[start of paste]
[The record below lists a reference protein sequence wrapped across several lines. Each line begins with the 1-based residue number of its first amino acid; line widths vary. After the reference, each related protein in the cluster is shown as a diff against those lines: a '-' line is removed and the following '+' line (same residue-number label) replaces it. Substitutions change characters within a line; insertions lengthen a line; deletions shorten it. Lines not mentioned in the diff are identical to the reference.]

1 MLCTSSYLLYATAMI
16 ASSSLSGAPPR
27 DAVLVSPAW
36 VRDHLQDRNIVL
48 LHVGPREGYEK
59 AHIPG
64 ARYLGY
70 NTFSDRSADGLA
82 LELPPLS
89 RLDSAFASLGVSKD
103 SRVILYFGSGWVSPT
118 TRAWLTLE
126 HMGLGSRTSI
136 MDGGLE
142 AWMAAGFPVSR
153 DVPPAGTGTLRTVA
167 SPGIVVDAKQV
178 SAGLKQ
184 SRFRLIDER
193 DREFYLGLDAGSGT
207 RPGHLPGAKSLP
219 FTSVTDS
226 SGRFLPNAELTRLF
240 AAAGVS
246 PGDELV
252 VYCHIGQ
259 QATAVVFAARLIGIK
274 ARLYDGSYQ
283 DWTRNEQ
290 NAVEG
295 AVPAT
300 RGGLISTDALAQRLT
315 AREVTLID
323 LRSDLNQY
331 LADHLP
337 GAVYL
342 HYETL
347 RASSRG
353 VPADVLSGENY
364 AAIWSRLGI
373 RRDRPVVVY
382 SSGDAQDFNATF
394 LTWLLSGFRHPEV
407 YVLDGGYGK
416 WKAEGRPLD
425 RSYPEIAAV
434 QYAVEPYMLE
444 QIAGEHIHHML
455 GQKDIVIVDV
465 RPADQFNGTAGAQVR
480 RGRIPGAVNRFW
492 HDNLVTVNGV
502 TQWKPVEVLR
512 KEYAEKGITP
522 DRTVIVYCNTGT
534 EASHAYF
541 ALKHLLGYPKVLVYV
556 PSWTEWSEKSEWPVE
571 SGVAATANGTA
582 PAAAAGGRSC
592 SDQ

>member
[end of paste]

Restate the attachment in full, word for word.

[The record below lists a reference protein sequence wrapped across several lines. Each line begins with the 1-based residue number of its first amino acid; line widths vary. After the reference, each related protein in the cluster is shown as a diff against those lines: a '-' line is removed and the following '+' line (same residue-number label) replaces it. Substitutions change characters within a line; insertions lengthen a line; deletions shorten it. Lines not mentioned in the diff are identical to the reference.]

1 MLCTSSYLLYATAMI
16 ASSSLSGAPPR
27 DAVLVSPAW
36 VRDHLQDRNIVL
48 LHVGPREGYEK
59 AHIPG
64 ARYLGY
70 NTFSDRSADGLA
82 LELPPLS
89 RLDSAFASLGVSKD
103 SRVILYFGSGWVSPT
118 TRAWLTLE
126 HMGLGSRTSI
136 MDGGLE
142 AWMAAGFPVSR
153 DVPPAGTGTLRTVA
167 SPGIVVDAKQV
178 SAGLKQ
184 SRFRLIDER
193 DREFYLGLDAGSGT
207 RPGHLPGAKSLP
219 FTSVTDS
226 SGRFLPNAELTRLF
240 AAAGVS
246 PGDELV
252 VYCHIGQ
259 QATAVVFAARLIGIK
274 ARLYDGSYQ
283 DWTRNEQ
290 NAVEG
295 AVPAT
300 RGGLISTDALAQRLT
315 AREVTLID
323 LRSDLNQY
331 LADHLP
337 GAVYL
342 HYETL
347 RASSRG
353 VPADVLSGENY
364 AAIWSRLGI
373 RRDRPVVVY
382 SSGDAQDFNATF
394 LTWLLSGFRHPEV
407 YVLDGGYGK
416 WKAEGRPLD
425 RSYPEIAAV
434 QYAVEPYMLE
444 QIAGEHIHHML
455 GQKDIVIVDV
465 RPADQFNGTAGAQVR
480 RGRIPGAVNRFW
492 HDNLVTVNGV
502 TQWKPVEVLR
512 KEYAEKGITP
522 DRTVIVYCNTGT
534 EASHAYF
541 ALKHLLGYPKVLVYV
556 PSWTEWSEKSEWPVE
571 SGVAATANGTA
582 PAAAAGGRSC
592 SDQ

>member